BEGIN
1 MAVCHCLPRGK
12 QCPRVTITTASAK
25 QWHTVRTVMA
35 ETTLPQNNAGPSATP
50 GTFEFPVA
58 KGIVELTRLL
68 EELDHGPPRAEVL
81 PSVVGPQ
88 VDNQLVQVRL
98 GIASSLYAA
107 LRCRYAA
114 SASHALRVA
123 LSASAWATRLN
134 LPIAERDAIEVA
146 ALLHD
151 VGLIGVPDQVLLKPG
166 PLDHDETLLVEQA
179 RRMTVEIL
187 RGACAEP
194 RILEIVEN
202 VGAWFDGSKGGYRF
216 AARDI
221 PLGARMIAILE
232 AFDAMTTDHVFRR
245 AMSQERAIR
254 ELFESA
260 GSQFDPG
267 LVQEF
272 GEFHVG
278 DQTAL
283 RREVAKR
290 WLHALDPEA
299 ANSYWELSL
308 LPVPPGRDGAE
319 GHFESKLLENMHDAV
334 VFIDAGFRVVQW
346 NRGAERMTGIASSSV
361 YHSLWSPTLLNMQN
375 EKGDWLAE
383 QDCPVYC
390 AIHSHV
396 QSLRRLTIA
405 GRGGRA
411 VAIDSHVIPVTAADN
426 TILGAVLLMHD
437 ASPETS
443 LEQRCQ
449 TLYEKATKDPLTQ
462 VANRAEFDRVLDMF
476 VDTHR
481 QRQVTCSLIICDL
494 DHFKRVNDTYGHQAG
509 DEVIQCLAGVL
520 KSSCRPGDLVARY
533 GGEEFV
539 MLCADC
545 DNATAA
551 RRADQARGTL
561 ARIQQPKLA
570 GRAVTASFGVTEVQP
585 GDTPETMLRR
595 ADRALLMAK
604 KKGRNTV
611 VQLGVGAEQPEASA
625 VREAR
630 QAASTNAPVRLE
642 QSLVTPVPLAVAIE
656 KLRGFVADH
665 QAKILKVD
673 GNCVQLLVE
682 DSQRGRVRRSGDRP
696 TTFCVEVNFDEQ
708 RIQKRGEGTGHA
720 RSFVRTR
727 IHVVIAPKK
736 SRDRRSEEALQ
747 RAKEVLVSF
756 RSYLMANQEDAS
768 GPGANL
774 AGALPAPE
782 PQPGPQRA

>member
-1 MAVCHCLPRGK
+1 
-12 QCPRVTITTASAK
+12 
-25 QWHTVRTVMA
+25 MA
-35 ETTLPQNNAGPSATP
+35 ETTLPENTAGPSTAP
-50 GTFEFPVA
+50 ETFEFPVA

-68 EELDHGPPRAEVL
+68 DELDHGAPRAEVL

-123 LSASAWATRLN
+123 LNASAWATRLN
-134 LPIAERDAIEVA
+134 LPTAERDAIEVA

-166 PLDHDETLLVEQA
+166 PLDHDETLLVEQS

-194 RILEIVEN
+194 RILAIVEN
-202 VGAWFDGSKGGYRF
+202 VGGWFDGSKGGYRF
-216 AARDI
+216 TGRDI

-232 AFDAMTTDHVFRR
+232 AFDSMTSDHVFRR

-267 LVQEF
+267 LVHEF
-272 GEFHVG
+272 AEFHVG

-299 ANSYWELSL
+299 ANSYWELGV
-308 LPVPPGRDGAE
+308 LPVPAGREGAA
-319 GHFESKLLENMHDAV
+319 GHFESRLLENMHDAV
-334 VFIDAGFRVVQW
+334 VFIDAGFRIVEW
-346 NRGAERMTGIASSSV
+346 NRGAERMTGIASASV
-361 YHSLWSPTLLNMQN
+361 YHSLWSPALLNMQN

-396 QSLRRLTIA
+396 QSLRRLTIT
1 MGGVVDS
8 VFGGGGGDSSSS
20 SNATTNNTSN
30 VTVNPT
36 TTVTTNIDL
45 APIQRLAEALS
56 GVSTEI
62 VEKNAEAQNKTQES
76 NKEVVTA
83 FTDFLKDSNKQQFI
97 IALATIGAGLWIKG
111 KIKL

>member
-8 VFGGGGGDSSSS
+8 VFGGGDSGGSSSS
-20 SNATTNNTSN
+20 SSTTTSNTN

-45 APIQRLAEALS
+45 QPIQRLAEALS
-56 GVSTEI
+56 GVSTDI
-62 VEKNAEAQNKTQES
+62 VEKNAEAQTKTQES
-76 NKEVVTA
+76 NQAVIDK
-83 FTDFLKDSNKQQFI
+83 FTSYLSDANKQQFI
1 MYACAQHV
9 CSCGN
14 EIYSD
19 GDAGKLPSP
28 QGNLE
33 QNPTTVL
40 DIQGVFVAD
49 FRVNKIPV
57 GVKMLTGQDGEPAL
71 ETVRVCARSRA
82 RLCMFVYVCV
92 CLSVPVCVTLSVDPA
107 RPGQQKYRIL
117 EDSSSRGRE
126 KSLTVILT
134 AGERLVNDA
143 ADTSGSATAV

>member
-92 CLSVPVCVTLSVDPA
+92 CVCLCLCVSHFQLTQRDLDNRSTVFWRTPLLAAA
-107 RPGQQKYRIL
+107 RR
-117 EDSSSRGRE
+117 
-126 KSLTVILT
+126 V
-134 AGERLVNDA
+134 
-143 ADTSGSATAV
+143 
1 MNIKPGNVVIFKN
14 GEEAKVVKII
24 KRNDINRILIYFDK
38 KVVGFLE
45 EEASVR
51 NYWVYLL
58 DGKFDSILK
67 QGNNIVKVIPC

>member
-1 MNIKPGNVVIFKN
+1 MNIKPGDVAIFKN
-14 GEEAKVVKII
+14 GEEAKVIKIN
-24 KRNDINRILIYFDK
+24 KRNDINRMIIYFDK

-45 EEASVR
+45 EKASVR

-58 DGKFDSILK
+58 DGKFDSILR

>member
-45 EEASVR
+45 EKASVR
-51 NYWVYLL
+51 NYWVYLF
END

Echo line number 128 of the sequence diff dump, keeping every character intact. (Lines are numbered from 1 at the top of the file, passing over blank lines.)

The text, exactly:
8 VFGGGGGDSSSS